In effect, the premiers who were already great nationalist heroes in the eyes of their regional populations and the entire nation had their powers astronomically augmented by the authority to offer rents to supporters (regional rent-seekers). Nevertheless, it became clear to the premiers that the level of political power or influence they wielded amongst their constituents depended on the amount rents they had to offer (see Rowley 2000). The regional governments, particularly in the Eastern and Western regions, had set up well-funded multi-dimensional investment corporations that had an undue advantage in their competition with the compradors. Permits, licenses, tax requirements, government funding and so on were withheld from or made it difficult for most members of the comprador class with the effect of inducing them to partake in politics.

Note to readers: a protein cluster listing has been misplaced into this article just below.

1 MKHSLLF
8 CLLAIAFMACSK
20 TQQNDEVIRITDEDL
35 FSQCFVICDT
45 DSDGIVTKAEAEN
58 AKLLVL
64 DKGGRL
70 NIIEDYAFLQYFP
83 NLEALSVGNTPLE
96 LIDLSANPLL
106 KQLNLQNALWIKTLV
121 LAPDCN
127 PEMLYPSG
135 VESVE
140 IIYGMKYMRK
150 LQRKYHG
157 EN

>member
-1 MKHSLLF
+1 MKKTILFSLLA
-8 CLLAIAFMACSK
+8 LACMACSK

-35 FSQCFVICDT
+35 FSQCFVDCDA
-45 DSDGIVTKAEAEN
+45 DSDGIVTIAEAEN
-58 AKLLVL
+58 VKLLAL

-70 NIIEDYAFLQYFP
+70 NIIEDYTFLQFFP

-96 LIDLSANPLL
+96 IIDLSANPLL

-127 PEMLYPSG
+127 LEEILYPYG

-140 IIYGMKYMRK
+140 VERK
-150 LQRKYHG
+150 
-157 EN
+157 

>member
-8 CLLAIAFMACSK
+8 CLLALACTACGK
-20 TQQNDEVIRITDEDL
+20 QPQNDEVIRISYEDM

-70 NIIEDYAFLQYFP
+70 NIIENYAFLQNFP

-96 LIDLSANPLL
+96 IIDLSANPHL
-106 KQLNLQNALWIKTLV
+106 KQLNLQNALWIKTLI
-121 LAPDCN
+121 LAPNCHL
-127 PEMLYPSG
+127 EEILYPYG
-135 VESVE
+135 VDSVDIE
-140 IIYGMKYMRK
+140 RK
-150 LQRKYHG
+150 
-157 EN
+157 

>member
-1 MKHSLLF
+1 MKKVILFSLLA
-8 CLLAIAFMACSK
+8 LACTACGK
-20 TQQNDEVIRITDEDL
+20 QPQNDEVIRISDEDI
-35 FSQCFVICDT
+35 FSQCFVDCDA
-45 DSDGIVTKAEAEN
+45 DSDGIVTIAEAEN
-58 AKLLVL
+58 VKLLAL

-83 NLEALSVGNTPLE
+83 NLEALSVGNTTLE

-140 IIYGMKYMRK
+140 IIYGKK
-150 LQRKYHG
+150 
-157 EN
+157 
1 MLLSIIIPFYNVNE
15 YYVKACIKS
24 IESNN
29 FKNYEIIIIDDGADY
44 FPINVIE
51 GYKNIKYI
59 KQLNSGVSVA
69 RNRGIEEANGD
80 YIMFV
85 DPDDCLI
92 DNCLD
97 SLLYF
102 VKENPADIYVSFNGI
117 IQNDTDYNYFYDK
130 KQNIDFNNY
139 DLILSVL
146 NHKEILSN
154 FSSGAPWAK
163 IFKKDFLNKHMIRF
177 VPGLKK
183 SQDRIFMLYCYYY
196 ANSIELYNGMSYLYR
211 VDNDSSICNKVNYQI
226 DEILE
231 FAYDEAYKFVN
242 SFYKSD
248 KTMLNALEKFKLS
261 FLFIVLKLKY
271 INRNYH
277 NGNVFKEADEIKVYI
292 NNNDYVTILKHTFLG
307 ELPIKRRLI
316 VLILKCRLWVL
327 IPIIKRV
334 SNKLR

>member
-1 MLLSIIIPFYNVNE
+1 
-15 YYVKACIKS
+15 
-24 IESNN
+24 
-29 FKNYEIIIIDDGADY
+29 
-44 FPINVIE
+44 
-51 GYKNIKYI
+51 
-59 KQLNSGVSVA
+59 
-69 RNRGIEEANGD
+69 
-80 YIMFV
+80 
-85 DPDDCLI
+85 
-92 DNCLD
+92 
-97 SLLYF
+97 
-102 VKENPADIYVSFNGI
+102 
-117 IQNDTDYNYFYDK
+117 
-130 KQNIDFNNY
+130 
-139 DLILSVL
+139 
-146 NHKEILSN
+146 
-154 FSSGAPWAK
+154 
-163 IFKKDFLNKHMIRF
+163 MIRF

These pressures of supplying ever-increasing rent offerings with the expansion and control of markets soon necessitated the premiers to be become stationary bandits in their regions fighting off political competition and securing long-term time horizons (Nane 2007). Monarchical thinking was conventional amongst nationalist patrons. This form of banditry was possible because of regionalism entrenched in the polity by the British and the failure of nationalist politicians negotiate fair policies and enable federal or national conditions for independence with Westminster (Coleman 1971).
The rent-seekers demands for increasingly more rents from the premiers stemmed from the fact that they had inadvertently become “opinion leaders” (Akande 2003). Opinion leaders became strategic instruments for the premiers in that they were used to inform or misinform the clans, ethnic groups 0r regions they represented concerning the prevailing needs of the polity of the day; and as it pleased the premiers (Nane 2007c, 2011a).